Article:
If you do not have gum Arabic, as adhesives it is best to take a cherry and a plum glue, incrustations on the trunks that can be collected directly from the trees - it's not their harm. However, such adhesives (more precisely,the gum in water, soluble with difficulty, but if you add a little acid, the dissolution will go much faster.

To paint each color cook 5-7 ml of adhesive approximately 50%concentration. Mix it with an equal amount of glycerin or about three times smaller amount of honey. Antiseptic will serve as phenol, 5 %solution called "carbolic acid" in pharmacies. This substance is very short, just a few drops.

All components of the future paint mix. The paint base is ready, not only the most important - dye. Add it last in thick broth, took him about the same as you got the basics for paint.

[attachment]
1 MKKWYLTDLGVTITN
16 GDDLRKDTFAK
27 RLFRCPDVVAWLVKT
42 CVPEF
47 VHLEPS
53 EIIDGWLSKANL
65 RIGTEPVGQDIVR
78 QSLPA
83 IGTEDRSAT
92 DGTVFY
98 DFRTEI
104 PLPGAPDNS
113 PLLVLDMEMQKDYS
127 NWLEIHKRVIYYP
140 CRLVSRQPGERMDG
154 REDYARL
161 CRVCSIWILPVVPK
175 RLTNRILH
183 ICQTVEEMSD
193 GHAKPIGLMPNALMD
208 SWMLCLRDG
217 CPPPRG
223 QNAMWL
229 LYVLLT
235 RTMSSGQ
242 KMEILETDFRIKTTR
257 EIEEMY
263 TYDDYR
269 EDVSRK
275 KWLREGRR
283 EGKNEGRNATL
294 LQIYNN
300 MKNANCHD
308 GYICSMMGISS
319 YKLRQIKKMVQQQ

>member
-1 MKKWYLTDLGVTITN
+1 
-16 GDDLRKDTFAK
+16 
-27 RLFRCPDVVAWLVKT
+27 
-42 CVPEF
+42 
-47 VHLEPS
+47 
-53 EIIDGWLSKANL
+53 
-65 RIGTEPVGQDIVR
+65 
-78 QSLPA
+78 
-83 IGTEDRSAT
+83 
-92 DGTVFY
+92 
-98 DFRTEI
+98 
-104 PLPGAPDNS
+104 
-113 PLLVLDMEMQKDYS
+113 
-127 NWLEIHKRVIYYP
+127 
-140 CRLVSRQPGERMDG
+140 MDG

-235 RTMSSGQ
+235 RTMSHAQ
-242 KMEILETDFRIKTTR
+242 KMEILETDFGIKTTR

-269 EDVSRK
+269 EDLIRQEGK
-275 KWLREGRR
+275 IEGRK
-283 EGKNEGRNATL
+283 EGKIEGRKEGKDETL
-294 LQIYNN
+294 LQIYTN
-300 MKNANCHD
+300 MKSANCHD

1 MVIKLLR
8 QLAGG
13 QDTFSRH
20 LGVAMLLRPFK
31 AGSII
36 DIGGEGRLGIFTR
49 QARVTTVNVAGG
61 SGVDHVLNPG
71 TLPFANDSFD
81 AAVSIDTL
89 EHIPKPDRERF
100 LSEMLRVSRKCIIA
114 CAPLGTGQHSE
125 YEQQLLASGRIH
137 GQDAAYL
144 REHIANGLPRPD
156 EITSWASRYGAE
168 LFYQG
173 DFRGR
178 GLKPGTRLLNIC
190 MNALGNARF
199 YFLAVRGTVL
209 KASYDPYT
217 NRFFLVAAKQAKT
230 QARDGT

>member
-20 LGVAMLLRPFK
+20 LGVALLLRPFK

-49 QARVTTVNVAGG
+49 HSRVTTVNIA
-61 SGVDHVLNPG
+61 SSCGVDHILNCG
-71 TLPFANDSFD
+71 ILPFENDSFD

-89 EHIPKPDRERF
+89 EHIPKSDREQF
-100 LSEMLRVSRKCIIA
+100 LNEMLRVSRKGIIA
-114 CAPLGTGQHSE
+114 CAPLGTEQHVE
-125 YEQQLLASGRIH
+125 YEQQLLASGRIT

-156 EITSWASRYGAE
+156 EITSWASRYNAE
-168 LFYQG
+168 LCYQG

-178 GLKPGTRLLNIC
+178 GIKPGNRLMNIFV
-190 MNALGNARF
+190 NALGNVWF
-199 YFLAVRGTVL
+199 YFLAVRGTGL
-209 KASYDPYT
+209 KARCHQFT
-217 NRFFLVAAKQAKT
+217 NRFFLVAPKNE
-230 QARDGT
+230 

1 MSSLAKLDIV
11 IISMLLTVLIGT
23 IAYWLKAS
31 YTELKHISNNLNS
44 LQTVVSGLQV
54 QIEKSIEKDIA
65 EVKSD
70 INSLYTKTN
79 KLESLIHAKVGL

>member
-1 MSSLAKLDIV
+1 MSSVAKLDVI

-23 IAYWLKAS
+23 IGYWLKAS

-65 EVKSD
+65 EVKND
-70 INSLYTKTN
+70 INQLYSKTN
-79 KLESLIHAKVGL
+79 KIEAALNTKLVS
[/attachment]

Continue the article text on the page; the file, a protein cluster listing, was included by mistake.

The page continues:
Here, actually, and the whole procedure. Now you might wonder why the paint turned out to be not solid in shops, it is sold in bars. However, the artists use and semi-liquid watercolor paints in tubes. Consistency, they just remind me of those colorful paints that you just made.

If you want to keep your paint, be sure to pour it in something flask, tightly sealed plastic tubes, otherwise the paint will soon dry up. And to work it as well as all sorts of other watercolor paints: soft brush, thick paper... However, among young chemists probably have young artists.

Before moving on to a new topic, I will give you another tip: try to paint the fabric. Because in the old days a large part of the vegetable dyes used for this purpose. Agree only this: do not put in the dye bath (and it can serve as a bowl or basin) good stuff. Experiment first with pieces of clean white cloth or yarn. And only if you make sure that the experience is successful, take any thing necessarily of the same fibers, on which you set for the experiment.